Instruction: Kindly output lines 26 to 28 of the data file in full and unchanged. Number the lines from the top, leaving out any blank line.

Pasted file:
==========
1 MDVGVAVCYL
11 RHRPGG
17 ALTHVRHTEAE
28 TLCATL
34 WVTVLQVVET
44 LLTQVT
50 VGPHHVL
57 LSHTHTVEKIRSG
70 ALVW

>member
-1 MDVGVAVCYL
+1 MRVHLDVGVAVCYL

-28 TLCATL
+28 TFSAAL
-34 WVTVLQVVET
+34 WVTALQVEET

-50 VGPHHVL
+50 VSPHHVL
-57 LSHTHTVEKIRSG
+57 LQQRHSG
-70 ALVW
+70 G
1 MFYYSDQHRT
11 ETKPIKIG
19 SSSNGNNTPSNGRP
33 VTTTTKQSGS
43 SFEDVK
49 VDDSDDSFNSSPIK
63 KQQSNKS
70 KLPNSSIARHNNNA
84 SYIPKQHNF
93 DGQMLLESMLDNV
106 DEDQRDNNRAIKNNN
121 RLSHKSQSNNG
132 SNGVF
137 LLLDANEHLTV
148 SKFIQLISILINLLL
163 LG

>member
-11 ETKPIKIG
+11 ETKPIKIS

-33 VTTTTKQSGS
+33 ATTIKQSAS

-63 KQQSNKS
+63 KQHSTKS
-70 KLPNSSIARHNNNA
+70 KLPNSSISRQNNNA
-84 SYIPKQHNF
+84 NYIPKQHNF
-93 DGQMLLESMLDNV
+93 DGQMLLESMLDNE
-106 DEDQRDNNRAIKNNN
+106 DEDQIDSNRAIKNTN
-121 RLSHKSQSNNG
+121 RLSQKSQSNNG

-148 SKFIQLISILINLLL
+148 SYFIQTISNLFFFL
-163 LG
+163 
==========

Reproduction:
33 VTTTTKQSGS
43 SFEDVK
49 VDDSDDSFNSSPIK